Anders Sandvig’s gift
Remembering and reconnecting to Norwegian heritage at Vesterheim
One way to learn about an institution is through the stories of the dedicated people at its core. Vesterheim Norwegian-American Museum in Decorah, Iowa, has had many passionate and knowledgeable staff members, volunteers, and supporters. One of the more surprising relationships, perhaps, was with Anders Sandvig, a Norwegian museum pioneer who never visited, yet whose contributions can be seen in Vesterheim’s collections, exhibitions, and programs still today.
Sandvig is best known as the founder of Maihaugen Museum in Lillehammer, Norway. Born in 1862 in Romsdal, he would have been a fisherman like his father, but he suffered from seasickness. Instead, he became a dentist, opening his own practice in Lillehammer in 1885.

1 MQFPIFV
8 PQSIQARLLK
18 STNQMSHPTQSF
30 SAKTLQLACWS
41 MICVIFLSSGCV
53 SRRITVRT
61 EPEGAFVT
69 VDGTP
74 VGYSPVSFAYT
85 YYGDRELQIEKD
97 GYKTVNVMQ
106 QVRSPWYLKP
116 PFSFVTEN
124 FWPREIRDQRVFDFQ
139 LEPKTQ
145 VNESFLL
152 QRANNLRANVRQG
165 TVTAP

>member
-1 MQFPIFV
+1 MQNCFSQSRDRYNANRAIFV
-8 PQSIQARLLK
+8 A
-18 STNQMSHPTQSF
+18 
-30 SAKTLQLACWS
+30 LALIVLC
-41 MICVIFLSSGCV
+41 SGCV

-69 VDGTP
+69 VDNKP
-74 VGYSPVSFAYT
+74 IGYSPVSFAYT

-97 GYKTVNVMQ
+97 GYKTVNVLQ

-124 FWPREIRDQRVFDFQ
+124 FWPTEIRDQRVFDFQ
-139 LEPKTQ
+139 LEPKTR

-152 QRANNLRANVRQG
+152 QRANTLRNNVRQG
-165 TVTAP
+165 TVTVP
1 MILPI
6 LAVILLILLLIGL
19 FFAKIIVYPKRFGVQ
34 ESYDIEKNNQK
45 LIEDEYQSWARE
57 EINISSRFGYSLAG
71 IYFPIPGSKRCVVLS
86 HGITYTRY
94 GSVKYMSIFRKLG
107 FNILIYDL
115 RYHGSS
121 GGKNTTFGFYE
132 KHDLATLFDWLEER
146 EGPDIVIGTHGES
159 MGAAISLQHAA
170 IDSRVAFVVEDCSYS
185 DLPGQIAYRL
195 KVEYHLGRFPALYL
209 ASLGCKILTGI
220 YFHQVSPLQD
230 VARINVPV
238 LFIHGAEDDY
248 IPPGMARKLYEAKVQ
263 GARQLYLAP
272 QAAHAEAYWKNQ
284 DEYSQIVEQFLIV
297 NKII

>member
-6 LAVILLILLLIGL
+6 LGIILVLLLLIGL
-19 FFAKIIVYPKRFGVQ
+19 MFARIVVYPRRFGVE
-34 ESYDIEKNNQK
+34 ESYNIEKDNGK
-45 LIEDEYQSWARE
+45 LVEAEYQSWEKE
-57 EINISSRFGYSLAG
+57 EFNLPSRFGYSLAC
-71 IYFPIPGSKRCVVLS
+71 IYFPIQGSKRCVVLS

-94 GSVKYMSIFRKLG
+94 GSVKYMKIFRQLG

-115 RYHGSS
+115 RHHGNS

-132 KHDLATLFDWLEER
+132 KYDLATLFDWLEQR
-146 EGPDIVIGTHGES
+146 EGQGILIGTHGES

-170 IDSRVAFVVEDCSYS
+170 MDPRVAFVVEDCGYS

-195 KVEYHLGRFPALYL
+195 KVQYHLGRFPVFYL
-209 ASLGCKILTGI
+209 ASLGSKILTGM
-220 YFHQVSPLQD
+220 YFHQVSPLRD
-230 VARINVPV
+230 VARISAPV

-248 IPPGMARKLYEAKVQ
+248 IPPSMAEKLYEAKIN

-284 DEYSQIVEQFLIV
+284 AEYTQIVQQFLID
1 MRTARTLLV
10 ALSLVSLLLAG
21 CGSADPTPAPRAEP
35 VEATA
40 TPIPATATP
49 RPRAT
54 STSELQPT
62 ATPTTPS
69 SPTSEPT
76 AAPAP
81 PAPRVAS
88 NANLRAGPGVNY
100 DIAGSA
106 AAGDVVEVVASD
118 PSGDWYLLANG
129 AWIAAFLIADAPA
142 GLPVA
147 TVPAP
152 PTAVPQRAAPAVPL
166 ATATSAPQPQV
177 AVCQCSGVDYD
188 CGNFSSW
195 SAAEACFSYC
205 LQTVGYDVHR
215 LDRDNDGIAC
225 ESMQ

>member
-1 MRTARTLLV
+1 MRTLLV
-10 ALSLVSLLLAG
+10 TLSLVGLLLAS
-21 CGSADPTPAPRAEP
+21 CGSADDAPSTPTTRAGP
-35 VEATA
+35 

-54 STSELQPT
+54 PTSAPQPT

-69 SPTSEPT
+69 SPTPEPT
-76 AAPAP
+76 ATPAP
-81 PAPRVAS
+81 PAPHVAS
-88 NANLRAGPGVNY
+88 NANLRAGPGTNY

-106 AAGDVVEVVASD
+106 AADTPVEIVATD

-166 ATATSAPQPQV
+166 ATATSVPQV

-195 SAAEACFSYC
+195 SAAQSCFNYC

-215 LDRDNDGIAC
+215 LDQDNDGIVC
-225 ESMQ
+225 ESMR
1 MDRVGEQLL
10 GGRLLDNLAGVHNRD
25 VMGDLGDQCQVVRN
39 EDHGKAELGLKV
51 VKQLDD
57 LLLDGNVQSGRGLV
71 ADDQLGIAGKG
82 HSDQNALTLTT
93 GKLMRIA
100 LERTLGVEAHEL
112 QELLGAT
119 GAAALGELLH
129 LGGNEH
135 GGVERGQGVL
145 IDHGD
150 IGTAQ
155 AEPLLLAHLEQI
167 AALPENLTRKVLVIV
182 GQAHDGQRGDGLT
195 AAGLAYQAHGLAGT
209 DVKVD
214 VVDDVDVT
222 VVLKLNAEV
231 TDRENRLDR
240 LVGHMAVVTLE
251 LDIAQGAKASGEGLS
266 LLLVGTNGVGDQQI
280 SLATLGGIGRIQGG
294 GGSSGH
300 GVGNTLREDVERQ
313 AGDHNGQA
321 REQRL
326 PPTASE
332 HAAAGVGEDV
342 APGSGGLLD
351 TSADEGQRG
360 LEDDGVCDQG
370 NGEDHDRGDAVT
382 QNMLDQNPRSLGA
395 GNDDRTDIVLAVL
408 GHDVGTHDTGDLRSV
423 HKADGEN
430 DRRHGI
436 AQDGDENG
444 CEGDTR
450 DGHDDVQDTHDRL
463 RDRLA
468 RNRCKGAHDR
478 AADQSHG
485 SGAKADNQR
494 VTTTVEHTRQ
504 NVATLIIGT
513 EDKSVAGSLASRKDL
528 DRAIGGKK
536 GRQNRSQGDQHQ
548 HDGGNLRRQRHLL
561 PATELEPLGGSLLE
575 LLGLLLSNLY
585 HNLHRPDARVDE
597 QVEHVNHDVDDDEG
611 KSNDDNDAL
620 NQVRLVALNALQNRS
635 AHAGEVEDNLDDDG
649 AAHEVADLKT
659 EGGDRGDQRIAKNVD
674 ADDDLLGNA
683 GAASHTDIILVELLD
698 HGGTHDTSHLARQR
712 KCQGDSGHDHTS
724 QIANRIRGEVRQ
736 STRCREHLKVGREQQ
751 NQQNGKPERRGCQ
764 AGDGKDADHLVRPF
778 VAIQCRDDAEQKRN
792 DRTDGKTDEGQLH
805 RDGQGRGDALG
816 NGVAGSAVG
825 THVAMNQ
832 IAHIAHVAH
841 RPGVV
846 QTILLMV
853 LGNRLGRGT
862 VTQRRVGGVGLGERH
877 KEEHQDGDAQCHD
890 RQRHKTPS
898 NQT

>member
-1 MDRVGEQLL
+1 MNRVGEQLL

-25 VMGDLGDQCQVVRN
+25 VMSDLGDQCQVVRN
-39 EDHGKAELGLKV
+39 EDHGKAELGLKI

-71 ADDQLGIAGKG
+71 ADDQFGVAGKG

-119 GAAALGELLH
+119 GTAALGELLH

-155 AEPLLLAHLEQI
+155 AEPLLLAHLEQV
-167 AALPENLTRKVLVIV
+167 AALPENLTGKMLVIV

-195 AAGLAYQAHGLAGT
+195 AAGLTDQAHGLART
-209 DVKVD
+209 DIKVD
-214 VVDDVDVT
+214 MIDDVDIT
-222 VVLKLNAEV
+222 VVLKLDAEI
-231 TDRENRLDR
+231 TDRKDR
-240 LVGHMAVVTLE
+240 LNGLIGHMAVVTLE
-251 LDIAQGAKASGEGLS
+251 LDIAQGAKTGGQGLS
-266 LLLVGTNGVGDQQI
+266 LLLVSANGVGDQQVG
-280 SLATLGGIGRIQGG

His practice served all of Gudbrandsdal. He developed an increasing appreciation for rural culture, folk art, and architecture, so he started to collect objects—even buildings, which he moved into his backyard. Sandvig soon began a more systematic approach to collecting, with examples of different types of houses that illustrated changes in architecture over time and the range of farms from small to large.
In 1901, Sandvig sold his collection to the Lillehammer town council. Maihaugen, a location on the hillside above Lillehammer, became the new home for Sandvig’s collection and the name for the museum that opened to the public in 1904. Sandvig would serve as director of Maihaugen until 1946. Maihaugen was the first open-air museum in Europe with complete farmsteads, and it remains one of the most comprehensive.
Sandvig was also fascinated with handwork. He assembled both special-occasion pieces and the ordinary objects that showed a variety of techniques in construction and decoration. He even recreated the workshops of the skilled crafters who were important to small communities all over Norway.
His systematic collection and preservation of rural architecture and material culture was the model for regional museums throughout Norway. His role in the history of the museum that is now Vesterheim was different but significant. Through Sandvig, 400 objects were sent as gifts from Norway to become the core of Vesterheim’s folk-art collection.